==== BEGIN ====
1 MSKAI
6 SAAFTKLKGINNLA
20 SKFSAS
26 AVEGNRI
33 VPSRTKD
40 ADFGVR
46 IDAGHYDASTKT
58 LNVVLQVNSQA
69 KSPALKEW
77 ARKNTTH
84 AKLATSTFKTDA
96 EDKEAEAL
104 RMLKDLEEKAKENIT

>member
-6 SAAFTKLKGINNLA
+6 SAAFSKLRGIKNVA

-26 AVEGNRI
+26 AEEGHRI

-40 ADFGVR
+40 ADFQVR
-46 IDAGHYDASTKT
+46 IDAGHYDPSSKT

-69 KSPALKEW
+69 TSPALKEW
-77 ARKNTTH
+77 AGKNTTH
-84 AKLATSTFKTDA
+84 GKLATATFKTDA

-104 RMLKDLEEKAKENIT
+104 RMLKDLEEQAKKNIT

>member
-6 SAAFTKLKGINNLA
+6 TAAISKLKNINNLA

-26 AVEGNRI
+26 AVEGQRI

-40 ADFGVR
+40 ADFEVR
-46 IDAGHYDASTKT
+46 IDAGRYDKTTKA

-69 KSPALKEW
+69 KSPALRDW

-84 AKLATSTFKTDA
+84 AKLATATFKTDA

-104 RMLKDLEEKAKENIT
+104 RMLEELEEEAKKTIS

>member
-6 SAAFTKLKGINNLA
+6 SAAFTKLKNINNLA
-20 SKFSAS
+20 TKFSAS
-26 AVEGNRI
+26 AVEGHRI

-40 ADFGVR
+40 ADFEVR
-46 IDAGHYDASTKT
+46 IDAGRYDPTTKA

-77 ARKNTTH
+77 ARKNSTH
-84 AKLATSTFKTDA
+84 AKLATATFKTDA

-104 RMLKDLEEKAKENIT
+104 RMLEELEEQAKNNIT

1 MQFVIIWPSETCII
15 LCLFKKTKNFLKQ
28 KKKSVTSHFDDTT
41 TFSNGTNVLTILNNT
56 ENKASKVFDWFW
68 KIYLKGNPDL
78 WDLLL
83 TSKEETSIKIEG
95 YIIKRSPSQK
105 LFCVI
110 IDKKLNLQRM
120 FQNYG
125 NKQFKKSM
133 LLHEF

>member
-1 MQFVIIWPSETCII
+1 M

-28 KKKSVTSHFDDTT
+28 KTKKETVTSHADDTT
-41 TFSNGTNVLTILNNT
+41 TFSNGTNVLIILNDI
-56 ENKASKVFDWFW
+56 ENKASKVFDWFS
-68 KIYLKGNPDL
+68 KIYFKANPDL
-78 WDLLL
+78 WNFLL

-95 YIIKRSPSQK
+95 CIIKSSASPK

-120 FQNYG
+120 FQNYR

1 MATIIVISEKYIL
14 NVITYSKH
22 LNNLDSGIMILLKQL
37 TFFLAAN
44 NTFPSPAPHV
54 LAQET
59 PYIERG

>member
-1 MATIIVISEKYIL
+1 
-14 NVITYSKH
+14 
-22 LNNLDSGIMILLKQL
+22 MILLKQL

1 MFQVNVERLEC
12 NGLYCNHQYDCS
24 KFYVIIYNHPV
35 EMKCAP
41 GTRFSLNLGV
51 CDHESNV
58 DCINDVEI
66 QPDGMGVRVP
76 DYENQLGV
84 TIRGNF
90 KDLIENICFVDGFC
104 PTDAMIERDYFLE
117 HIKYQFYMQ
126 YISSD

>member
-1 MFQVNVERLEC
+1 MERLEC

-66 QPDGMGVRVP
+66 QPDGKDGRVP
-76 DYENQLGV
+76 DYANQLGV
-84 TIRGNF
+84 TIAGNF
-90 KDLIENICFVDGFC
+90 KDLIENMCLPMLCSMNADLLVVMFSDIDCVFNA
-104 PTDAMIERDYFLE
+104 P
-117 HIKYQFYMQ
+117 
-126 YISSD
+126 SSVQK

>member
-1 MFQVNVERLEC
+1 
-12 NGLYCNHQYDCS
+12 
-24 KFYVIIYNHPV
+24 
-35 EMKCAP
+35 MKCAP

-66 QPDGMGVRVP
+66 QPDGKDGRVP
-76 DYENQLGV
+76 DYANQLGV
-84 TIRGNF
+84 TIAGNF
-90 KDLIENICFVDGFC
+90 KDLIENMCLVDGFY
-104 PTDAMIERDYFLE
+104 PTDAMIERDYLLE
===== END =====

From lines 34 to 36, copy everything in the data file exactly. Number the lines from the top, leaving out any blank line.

-26 AVEGNRI
+26 AVEGQRI

-40 ADFGVR